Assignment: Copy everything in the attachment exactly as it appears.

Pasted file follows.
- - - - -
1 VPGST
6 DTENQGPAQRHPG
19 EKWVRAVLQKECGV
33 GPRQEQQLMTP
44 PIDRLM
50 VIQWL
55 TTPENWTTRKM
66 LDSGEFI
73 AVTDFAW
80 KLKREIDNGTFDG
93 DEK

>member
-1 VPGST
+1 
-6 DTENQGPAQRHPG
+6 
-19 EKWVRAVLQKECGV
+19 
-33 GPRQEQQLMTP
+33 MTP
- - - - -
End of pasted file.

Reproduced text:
1 VPGST
6 DTENQGPAQRHPG
19 EKWVRAVLQKECGV
33 GPRQEQQLMTP
44 PIDRLM
50 VIQWL
55 TTPENWTTRKM
66 LDSGEFI
73 AVTDFAW
80 KLKREIDNGTFDG
93 DEK

>member
-1 VPGST
+1 
-6 DTENQGPAQRHPG
+6 
-19 EKWVRAVLQKECGV
+19 
-33 GPRQEQQLMTP
+33 MTP